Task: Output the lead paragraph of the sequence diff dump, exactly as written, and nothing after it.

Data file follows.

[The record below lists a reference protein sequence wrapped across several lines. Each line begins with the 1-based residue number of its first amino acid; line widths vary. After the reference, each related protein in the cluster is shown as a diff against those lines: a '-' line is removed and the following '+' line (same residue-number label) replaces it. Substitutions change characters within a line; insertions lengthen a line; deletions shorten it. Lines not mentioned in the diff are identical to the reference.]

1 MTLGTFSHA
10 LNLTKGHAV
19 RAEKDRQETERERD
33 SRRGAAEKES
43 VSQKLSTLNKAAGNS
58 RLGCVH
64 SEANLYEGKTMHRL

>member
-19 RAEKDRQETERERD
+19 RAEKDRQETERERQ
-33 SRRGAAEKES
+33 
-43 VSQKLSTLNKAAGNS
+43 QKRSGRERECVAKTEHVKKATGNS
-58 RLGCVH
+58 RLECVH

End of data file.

[The record below lists a reference protein sequence wrapped across several lines. Each line begins with the 1-based residue number of its first amino acid; line widths vary. After the reference, each related protein in the cluster is shown as a diff against those lines: a '-' line is removed and the following '+' line (same residue-number label) replaces it. Substitutions change characters within a line; insertions lengthen a line; deletions shorten it. Lines not mentioned in the diff are identical to the reference.]